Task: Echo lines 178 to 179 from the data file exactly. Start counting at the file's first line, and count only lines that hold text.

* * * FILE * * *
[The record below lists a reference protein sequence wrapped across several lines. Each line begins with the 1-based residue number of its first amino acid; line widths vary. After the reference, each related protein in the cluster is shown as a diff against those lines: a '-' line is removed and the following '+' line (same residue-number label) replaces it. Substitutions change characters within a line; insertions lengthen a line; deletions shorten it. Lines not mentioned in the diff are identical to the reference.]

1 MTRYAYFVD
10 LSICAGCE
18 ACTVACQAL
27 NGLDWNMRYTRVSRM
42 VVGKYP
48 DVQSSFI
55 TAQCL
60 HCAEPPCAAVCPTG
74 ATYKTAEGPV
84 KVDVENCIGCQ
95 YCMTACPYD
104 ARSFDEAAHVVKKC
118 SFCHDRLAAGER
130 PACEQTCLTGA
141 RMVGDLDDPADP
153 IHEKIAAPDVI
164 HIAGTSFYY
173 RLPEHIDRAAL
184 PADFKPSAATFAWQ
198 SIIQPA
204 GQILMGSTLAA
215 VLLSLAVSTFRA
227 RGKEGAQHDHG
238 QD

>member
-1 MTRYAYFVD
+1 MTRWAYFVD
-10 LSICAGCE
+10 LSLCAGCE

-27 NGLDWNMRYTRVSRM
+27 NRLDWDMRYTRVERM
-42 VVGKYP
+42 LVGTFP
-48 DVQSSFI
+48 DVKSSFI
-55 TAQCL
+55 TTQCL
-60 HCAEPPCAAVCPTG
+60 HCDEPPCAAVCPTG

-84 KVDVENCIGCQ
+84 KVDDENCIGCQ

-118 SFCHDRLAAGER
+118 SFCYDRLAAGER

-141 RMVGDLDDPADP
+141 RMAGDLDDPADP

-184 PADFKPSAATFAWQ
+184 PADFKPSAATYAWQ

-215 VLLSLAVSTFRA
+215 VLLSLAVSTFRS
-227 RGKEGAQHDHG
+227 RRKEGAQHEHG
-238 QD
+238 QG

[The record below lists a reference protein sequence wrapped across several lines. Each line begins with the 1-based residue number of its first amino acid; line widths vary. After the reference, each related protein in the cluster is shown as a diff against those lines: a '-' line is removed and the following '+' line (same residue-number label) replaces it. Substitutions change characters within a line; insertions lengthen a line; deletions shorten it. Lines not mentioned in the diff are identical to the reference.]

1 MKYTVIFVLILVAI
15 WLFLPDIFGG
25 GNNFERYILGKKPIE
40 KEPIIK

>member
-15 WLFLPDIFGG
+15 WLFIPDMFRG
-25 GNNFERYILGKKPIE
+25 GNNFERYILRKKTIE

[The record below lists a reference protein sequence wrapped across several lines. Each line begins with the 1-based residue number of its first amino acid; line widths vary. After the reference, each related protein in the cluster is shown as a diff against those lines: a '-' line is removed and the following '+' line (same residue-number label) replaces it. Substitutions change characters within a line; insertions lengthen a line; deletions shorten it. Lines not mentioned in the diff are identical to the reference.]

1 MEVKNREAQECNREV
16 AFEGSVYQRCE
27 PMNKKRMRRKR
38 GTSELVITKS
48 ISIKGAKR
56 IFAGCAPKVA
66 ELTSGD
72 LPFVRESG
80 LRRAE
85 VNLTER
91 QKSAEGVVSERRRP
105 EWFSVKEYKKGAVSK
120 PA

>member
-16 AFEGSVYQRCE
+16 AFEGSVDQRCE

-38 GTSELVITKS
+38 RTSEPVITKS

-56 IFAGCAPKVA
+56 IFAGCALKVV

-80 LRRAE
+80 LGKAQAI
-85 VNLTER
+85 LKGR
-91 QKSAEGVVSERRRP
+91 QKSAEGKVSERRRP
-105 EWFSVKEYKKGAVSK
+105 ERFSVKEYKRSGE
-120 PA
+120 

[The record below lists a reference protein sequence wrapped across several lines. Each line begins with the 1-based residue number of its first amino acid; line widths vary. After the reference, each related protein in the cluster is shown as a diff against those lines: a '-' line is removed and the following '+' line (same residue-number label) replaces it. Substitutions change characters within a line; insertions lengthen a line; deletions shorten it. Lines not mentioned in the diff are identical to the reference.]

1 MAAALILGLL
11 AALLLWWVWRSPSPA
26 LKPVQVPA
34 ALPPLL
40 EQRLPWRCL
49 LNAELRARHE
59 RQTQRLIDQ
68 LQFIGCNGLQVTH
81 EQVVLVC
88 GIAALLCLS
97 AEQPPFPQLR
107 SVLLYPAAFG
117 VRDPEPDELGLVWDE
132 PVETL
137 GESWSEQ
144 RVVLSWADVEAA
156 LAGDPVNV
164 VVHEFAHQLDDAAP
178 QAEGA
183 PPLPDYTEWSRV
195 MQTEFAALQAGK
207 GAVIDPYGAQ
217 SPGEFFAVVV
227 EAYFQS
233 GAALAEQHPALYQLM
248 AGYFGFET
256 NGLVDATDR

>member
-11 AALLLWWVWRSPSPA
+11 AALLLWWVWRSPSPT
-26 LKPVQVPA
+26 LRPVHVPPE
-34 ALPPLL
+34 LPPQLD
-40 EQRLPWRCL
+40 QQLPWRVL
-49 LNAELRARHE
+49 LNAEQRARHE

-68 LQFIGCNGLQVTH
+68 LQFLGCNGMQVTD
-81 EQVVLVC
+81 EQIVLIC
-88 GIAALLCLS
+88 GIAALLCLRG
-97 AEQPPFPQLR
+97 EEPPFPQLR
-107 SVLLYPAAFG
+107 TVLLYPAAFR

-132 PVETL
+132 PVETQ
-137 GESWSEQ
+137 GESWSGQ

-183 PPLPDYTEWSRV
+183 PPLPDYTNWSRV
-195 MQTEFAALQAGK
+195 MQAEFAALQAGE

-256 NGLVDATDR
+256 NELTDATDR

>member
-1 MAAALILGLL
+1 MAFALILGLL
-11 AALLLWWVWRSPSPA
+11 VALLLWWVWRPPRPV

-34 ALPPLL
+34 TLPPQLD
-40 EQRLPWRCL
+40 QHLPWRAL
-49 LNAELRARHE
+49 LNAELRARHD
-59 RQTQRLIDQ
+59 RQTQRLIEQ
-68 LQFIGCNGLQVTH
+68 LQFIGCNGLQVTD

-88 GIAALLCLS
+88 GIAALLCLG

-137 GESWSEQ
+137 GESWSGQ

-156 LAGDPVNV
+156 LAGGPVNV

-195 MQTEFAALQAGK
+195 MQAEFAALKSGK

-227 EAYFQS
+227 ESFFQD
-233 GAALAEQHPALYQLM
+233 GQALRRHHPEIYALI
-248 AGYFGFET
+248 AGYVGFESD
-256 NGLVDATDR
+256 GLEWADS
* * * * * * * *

-227 EAYFQS
+227 ESFFQD